As per the Section 17 of the act, the parties can approach the arbitral tribunal for interim relief and the arbitral tribunal has power to grant interim measures related to the matters in dispute. Such matters for which the interim relief may be provided are urgent measures required by the party to preserve and protect his property, measure related to payment of claim etc.


Section 11 of the Arbitration and Conciliation Act, 1996

The provision for appointment of arbitrators is mentioned in section 11 of the act. This act provides the right to the parties to appoint an arbitrator of their choice provided both the parties are agreed to it. In case the parties fail to appoint the arbitrator within the stipulated time as per the contract, they may approach the court to do so. In case of domestic arbitrations, the Chief Justice of High Court has the authority to appoint the arbitrator and in case of international commercial arbitration, the Chief Justice of India has the authority to appoint the arbitrator.

Challenging an Arbitrator

Section 12 of the Arbitration and Conciliation Act, 1996

The arbitrator may be challenged as per the section 12 of the act in the following circumstances:

(a) Grounds related to his independence or impartiality.

(b) If he does not possess sufficient qualifications to be agreed by the parties.

The challenge procedure is given in section 13(2) which stipulates that within 15 days after becoming aware of the constitution of the Arbitral Tribunal and any other circumstance, the party can make a written statement specifying the reasons to the Arbitral Tribunal and it is the Arbitral Tribunal and not the court who will decide on the matter of challenge.

Termination of an Arbitrator

Section 14 of the Arbitration and Conciliation Act, 1996

As per section 14 of the act, the arbitrator can be terminated under the following circumstances:

If he fails to act without undue delay.

(a) If he is unable to perform his function due to De jure or De facto.

(b) If there is any controversy regarding the above, the parties may refer the matter to the court.

Types of Arbitration Proceedings

In India, there are two types of arbitration proceedings:

Ad hoc Arbitration

Under this type of arbitration, the parties themselves commence the arbitration proceedings and determine the conduct of arbitration proceedings. In ad hoc arbitration if the parties are not able to appoint a mutual arbitrator then either of the parties can invoke Section 11 of the Act. The parties and the arbitrator, both have to agree on the fee of the arbitrator, which is usually expansive.

Institutional Arbitration

Under this type of arbitration, the parties can approach any arbitration institution and they themselves appoint an arbitrator and the proceedings can be commenced. The Indian Institution includes the Indian Council of Arbitration and International Centre for Alternative Dispute Resolution. The International institution includes the International Court of Arbitration, American Arbitration Association. All these institutions have expressly formed rules to deal with all the possible disputes with arbitration proceedings.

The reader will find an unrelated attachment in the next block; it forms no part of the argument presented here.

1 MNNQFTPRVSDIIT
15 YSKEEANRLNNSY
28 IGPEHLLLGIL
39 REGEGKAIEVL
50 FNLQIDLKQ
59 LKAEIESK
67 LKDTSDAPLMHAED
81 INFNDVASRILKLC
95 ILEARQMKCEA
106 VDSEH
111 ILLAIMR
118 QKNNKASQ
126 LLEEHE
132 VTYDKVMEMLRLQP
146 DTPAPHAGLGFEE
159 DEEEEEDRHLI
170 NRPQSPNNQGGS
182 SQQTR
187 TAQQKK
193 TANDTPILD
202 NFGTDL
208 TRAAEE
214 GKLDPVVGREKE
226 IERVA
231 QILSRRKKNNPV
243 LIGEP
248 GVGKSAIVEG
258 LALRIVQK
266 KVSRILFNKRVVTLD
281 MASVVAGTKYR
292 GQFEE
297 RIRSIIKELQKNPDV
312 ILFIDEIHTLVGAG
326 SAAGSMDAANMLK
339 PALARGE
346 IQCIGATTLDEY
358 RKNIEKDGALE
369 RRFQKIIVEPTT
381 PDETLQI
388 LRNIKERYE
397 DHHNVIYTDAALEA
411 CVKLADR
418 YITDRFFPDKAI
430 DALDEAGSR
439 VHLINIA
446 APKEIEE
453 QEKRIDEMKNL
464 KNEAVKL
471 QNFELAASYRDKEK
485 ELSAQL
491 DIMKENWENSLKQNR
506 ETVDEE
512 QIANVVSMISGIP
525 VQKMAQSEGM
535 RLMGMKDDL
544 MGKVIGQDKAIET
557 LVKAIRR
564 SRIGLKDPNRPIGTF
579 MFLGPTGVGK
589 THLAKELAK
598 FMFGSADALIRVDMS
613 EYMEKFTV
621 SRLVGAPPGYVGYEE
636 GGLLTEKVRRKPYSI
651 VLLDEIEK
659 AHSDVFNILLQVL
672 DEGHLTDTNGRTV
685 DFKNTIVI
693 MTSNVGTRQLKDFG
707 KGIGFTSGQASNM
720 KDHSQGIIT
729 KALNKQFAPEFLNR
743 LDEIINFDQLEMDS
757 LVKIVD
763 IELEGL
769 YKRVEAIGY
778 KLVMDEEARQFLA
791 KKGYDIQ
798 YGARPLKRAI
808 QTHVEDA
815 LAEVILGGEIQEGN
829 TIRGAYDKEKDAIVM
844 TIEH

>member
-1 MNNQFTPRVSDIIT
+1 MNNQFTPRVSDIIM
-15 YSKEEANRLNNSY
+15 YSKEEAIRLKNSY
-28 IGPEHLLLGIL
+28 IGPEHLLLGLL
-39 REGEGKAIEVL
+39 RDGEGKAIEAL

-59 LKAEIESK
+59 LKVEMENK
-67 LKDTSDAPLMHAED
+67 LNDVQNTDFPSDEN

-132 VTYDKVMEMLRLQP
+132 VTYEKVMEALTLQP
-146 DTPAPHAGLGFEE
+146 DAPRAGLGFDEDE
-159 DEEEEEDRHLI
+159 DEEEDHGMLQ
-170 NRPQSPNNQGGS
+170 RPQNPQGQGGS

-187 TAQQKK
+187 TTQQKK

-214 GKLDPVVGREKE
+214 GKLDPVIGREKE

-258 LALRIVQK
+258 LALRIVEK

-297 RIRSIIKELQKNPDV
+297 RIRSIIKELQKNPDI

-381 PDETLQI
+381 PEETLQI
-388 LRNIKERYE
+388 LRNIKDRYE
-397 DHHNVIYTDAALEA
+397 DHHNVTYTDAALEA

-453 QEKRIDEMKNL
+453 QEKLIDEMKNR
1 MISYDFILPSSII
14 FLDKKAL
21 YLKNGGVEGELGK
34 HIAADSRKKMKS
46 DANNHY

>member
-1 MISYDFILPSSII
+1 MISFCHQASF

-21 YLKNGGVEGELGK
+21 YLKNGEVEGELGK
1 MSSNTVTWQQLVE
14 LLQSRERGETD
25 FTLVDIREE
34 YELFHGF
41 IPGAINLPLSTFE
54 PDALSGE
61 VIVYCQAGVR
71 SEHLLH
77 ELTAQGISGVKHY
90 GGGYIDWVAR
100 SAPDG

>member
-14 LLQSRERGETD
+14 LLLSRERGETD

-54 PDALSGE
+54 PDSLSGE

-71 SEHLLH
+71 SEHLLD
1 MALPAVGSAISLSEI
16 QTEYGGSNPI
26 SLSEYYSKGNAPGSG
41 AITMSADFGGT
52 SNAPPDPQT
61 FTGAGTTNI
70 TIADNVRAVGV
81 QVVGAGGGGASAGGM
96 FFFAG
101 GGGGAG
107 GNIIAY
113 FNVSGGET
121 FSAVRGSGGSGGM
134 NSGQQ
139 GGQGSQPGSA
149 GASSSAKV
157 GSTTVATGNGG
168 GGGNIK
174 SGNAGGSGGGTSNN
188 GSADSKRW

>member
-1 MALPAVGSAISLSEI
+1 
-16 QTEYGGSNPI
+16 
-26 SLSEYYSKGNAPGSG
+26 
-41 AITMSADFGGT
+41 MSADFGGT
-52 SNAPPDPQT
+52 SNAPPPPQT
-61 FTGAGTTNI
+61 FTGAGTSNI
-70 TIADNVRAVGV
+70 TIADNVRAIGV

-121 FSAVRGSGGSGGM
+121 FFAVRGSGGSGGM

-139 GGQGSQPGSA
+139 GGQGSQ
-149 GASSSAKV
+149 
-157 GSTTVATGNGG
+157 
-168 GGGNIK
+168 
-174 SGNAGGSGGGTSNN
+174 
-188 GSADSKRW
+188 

Challenge of Arbitral Award

The arbitral award given by the arbitrator can be challenged under section 34 of the act, on the following grounds:

(a) The party was under some incapability to make an application;

(b) The arbitration agreement agreed by the parties was not valid as per the law;

(c) The party making the application was not given proper notice for appointment of the arbitrator or arbitral proceedings;

(d) The award made is out of the Scope of arbitration and does not deal with the dispute;

(e) The award made is contrary to public policy;

(f) The subject matter dealt is not capable of settlement by Arbitration.

The time limit for challenge of the arbitral award is 3 months, within which either of the party may submit the application to set aside the arbitral award. This time period is further extendable up to 30 days, subjected to proper reasons for delay.

International Commercial Arbitration

Section 2(f) of the Arbitration and Conciliation Act, 1996

The international commercial arbitration is defined as an arbitration where at least one of the parties is from outside of India and habitually resides out of the jurisdiction of India. This type of arbitration is different from the domestic arbitration in the following situations:

(i) Appointment of arbitrator.

(ii) Governing law.


The law related to arbitration has played a significant role to settle the disputes between the parties under the contract. In large contracts, the disputes sometimes become unavoidable and the situation becomes complicated, when the disputes are not settled properly. The arbitration law provides a forum for the parties, to settle their disputes out of the court of law, without going through the complicated legal procedure.

Read more: Introduction to FIDIC Standard Forms of Contract & Documents

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Rajesh Pant
Rajesh Pant
My name is Rajesh Pant. I am M. Tech. (Civil Engineering) and M. B. A. (Infrastructure Management). I have gained knowledge of contract management, procurement & project management while I handled various infrastructure projects as Executive Engineer/ Procurement & Contract Management Expert in Govt. Sector. I also have exposure of handling projects financed by multi-lateral organizations like the World Bank Projects. During my MBA studies I developed interest in management concepts.